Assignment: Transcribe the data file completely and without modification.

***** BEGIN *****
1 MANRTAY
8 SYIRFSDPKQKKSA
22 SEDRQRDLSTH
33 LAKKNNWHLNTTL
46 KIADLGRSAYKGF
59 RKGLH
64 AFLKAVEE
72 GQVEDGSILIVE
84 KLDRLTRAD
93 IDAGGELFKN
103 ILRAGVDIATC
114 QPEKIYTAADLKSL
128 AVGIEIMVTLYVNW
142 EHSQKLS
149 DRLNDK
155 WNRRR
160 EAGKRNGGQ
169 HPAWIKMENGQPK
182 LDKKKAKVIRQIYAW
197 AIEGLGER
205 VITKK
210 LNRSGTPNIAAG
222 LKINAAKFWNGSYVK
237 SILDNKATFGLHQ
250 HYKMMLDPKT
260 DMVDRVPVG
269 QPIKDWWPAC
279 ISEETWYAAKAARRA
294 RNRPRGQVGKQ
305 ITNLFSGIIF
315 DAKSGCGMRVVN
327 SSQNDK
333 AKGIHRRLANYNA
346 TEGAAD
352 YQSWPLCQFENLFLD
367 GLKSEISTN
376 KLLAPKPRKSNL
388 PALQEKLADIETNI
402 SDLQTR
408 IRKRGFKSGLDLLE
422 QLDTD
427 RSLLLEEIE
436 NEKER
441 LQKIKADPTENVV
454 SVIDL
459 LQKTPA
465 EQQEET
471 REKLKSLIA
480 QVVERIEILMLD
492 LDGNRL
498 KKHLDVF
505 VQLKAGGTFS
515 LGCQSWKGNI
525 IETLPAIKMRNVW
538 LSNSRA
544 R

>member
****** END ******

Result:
1 MANRTAY
8 SYIRFSDPKQKKSA
22 SEDRQRDLSTH
33 LAKKNNWHLNTTL
46 KIADLGRSAYKGF
59 RKGLH
64 AFLKAVEE
72 GQVEDGSILIVE
84 KLDRLTRAD
93 IDAGGELFKN
103 ILRAGVDIATC
114 QPEKIYTAADLKSL
128 AVGIEIMVTLYVNW
142 EHSQKLS
149 DRLNDK
155 WNRRR
160 EAGKRNGGQ
169 HPAWIKMENGQPK
182 LDKKKAKVIRQIYAW
197 AIEGLGER
205 VITKK
210 LNRSGTPNIAAG
222 LKINAAKFWNGSYVK
237 SILDNKATFGLHQ
250 HYKMMLDPKT
260 DMVDRVPVG
269 QPIKDWWPAC
279 ISEETWYAAKAARRA
294 RNRPRGQVGKQ
305 ITNLFSGIIF
315 DAKSGCGMRVVN
327 SSQNDK
333 AKGIHRRLANYNA
346 TEGAAD
352 YQSWPLCQFENLFLD
367 GLKSEISTN
376 KLLAPKPRKSNL
388 PALQEKLADIETNI
402 SDLQTR
408 IRKRGFKSGLDLLE
422 QLDTD
427 RSLLLEEIE
436 NEKER
441 LQKIKADPTENVV
454 SVIDL
459 LQKTPA
465 EQQEET
471 REKLKSLIA
480 QVVERIEILMLD
492 LDGNRL
498 KKHLDVF
505 VQLKAGGTFS
515 LGCQSWKGNI
525 IETLPAIKMRNVW
538 LSNSRA
544 R

>member